‘The People v. O.J. Simpson’ Recap: ‘A Jury in Jail’ Goes Where the Cameras Couldn’t

The People v. O.J. Simpson Recap:
Prashant Gupta/FX

Spoiler alert: Do not read until you’ve watched Season 1, Episode 8 of “The People v. O.J. Simpson,” titled “A Jury in Jail.”

Until now, “The People v. O.J. Simpson” has been a near-faithful retelling of the O.J. Simpson murder trial, with dramatic reenactments of those iconic moments: the Bronco chase, the gloves.

But this week, the producers have served us a compelling change-up. The one place cameras couldn’t go during the trial was the jury room — and this hour, ably directed once again by Anthony Hemingway, imagines what was going on behind those doors. And in their increasingly outraged, frustrated minds.

“A Jury in Jail” certainly delivers on the title. We know, of course, the verdict they’re going to reach, but it’s certainly fascinating to explore the behind-the-scenes (melo)drama that may have led up to it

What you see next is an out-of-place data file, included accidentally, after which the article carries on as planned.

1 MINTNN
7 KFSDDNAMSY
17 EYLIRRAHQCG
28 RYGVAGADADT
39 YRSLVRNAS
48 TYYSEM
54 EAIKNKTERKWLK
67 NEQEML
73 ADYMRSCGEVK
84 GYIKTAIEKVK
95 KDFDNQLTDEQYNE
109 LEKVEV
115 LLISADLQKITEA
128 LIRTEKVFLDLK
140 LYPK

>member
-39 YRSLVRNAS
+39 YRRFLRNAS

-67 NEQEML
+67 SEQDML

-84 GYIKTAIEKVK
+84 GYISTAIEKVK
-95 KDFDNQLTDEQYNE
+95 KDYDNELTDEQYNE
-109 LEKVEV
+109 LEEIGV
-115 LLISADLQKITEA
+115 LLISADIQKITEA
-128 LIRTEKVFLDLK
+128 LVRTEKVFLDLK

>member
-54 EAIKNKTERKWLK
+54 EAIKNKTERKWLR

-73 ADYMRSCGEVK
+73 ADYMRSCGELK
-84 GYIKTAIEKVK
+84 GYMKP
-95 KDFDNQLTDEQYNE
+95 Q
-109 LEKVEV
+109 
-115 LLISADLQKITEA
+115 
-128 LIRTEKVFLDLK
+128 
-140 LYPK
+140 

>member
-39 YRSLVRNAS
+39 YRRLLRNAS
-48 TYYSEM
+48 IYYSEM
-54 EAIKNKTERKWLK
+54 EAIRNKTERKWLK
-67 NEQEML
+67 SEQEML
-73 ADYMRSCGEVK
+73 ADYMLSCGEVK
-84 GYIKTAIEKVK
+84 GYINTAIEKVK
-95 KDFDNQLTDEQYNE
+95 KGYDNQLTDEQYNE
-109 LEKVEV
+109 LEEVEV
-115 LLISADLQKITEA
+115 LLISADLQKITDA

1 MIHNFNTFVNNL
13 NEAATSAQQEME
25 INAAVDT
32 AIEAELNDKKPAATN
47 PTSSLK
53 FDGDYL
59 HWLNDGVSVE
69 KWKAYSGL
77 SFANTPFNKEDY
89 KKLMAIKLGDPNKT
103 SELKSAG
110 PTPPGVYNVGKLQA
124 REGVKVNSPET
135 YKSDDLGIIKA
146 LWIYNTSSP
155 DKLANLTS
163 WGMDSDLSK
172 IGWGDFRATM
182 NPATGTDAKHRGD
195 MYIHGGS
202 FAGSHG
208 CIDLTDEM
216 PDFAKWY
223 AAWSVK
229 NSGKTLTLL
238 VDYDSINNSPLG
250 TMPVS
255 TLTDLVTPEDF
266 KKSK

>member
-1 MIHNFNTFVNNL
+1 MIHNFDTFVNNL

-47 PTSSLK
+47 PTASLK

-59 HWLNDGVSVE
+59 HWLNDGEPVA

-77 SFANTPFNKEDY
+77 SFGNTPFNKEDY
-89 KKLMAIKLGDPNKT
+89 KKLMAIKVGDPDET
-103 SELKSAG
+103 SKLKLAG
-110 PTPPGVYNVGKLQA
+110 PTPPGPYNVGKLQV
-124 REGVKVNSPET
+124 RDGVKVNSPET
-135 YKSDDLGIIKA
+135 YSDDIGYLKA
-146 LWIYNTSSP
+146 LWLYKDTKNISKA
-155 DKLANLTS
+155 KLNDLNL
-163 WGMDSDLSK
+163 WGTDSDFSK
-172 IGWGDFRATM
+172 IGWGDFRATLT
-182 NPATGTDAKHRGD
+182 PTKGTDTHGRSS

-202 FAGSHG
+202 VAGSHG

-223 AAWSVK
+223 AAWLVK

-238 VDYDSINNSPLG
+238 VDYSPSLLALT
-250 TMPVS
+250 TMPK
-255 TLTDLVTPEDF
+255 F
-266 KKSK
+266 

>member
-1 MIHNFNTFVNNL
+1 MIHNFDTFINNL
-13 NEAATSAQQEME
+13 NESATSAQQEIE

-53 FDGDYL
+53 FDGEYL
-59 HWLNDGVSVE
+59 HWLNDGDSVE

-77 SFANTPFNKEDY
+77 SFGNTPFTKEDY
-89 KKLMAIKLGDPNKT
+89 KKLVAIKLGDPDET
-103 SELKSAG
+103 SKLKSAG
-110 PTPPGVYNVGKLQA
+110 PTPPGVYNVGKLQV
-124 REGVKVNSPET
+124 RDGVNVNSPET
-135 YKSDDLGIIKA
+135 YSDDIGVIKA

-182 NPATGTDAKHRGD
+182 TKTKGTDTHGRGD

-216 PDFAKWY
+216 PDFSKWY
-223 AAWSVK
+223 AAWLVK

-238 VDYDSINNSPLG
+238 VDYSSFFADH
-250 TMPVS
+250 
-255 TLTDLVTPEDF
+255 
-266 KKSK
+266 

They’ve been sequestered for eight months, after being told it would only be two. No TV. No phone. No unapproved reading materials (their newspapers look like they’ve been attacked by scissors-wielding toddlers). Any sense of self-importance they had — “This is the Super Bowl and we get to pick the winner,” says one — has been diminished by the months of mind-numbing testimony. And the racial tensions that are driving the case can’t help but infiltrate them. TV night devolves into a debate over whether to watch “Martin” or “Seinfeld” (naturally they split across racial lines). When one juror kicks off her heels and runs screaming from the dining room, it’s not hard to understand why.

Tensions are so fraught that a change in the deputies assigned to them triggers a revolt among the jury — could there be a more classic case of Stockholm Syndrome? More than half of them show up in court dressed in all black, and Ito is forced to dismiss court for the day. (Yes, that really happened.) Cue “Fight the Power.”